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Last Updated: Friday, 18 June, 2004, 08:50 GMT 09:50 UK
Radioactive discharge confirmed
Radioactive water vapour was released into the atmosphere during an incident at Hartlepool Nuclear Power Station last week, it has emerged.

British Energy declared a site incident on 9 June after a leak on a pipe carrying radioactive by-products.

At the time, British Energy said the leak of contaminated water had been contained within the site.

The Environment Agency now say there was a release of radioactive vapour, but stressed it was a very low level.

It's about trust - it's about representing the ward next to a nuclear power station and knowing that statements made are accurate and that we can trust British Energy
Hartlepool Councillor, Geoff Lilley

The incident happened after water carrying radioactive by-products was released into the reactor building.

A spokesman for British Energy said they are allowed to discharge a certain amount of material into the atmosphere and, because this limit was not exceeded, it was left to the Environment Agency to inform the public.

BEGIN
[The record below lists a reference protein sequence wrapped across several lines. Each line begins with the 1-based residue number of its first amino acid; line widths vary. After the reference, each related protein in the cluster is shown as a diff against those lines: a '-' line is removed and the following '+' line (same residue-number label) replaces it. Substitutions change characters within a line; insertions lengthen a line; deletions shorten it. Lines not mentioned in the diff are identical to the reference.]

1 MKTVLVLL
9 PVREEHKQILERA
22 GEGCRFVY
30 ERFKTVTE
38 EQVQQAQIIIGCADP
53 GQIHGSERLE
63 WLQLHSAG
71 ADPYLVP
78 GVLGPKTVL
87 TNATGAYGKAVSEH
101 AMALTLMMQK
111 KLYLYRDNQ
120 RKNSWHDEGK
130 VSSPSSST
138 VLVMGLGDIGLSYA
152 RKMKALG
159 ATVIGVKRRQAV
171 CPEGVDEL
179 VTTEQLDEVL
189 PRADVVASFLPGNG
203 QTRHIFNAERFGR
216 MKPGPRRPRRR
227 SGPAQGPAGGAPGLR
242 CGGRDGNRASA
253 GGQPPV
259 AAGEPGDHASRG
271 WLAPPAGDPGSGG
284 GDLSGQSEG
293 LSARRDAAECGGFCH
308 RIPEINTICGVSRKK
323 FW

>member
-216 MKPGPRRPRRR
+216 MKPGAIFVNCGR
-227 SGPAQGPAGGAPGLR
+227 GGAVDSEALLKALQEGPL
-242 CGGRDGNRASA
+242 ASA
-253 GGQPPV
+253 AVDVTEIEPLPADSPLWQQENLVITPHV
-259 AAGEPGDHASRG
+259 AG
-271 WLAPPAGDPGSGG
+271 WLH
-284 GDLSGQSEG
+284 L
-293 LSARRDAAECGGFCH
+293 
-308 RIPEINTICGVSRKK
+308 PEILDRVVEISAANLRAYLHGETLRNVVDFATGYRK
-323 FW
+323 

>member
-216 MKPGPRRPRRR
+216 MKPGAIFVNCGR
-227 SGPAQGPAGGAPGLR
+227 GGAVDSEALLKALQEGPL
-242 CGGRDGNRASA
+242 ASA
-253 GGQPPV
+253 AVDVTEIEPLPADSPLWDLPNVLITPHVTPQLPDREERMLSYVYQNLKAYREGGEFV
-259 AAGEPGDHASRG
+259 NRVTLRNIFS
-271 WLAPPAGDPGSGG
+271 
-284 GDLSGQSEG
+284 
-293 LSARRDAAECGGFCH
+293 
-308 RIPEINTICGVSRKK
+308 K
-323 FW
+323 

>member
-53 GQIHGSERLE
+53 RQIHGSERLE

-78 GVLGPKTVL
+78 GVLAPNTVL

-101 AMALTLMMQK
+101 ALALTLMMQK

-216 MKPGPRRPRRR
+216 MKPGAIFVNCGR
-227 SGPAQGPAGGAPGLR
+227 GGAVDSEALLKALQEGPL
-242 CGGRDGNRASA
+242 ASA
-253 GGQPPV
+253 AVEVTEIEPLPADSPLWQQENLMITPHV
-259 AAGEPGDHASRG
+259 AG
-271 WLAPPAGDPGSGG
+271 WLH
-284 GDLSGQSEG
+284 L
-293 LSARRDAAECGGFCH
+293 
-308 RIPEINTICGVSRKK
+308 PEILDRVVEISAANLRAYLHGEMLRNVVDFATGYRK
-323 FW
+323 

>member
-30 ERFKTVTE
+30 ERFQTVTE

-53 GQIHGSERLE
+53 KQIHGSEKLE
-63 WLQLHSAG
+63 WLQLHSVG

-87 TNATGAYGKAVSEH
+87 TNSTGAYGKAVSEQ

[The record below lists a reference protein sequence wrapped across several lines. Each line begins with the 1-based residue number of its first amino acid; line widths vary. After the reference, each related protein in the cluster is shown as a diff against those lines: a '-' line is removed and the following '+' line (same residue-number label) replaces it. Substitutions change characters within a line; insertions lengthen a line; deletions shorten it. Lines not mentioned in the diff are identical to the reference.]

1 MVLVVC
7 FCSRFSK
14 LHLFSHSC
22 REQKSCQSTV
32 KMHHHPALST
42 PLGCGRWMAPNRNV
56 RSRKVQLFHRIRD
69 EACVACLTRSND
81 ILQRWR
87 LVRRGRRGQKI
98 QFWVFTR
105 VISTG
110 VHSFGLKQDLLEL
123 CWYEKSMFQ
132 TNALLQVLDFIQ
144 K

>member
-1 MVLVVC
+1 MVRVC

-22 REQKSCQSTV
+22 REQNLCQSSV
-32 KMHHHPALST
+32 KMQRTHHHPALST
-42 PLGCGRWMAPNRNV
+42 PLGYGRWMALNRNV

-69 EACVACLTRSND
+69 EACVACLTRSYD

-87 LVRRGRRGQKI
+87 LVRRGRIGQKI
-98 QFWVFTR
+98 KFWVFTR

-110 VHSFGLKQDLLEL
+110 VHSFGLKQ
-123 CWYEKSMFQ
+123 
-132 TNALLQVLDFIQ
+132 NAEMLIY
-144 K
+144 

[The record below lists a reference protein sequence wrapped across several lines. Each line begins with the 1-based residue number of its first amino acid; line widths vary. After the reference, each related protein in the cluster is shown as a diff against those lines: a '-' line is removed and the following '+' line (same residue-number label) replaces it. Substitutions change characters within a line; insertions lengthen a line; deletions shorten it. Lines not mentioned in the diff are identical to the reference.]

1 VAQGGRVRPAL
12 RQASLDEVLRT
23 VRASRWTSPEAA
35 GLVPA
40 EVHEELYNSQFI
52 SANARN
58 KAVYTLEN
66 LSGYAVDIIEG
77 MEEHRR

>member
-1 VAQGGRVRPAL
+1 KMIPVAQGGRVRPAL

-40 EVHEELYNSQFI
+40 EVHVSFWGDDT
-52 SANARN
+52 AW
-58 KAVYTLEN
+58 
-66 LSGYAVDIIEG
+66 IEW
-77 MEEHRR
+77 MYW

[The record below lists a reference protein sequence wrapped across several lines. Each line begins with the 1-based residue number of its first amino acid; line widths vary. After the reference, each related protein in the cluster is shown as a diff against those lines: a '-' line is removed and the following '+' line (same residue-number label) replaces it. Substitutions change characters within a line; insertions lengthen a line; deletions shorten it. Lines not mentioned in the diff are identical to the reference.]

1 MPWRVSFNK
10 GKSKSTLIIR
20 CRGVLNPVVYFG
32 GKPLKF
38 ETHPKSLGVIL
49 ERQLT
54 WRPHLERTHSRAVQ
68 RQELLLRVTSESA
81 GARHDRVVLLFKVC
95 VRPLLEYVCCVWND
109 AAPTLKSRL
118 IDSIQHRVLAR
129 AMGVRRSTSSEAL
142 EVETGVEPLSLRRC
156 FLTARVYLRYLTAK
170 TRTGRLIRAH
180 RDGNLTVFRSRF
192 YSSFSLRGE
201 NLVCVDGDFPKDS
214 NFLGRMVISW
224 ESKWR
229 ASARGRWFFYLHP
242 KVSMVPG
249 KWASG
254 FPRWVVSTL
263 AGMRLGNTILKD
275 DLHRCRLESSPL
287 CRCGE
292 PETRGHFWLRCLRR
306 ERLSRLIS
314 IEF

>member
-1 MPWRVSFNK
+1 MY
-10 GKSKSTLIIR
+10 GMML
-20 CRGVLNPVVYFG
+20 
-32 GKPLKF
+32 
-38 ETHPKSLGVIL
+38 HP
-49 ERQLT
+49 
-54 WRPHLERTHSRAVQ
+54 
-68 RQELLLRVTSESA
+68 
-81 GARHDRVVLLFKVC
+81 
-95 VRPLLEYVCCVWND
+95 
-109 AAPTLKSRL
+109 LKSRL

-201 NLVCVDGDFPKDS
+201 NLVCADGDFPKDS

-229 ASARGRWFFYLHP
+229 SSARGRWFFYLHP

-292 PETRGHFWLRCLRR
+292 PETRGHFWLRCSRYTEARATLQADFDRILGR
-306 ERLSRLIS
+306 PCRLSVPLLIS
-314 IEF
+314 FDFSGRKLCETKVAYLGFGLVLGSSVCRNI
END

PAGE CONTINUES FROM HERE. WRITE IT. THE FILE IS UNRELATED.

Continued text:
He said: "In accordance with Environment Agency regulations water vapour was discharged through our designed facilities in line with normal station processes.

"As this was within the authorised discharged limits our usual reporting process is through the Environment Agency.

'Great concern'

"Close liaison has been maintained with the Environment Agency throughout the event."

However, Hartlepool councillor Geoff Lilley has expressed concern over the time taken to inform the public about the radioactive vapour.

He said: "What we find of great concern is when British Energy tell us there have been no emissions into the atmosphere and then later on we find out that there have been.

"It's about trust. It's about representing the ward next to a nuclear power station and knowing that statements made are accurate and that we can trust British Energy."

'Wanted to be sure'

A spokesman from the Environment Agency defended the delay on reporting the atmospheric emissions.

He said: "We knew very quickly that the release posed no significant risk to the public and we didn't want to release provisional information while the recovery operation was going on.

"We wanted to be sure of the data and be sure of our interpretation before giving information to the public.

"From this incident, the maximum exposure to radioactivity someone could have suffered was two microsieverts. On average, a person absorbs around 2,200 microsieverts each year. Just flying to Spain and back, you absorb around 20 microsieverts."


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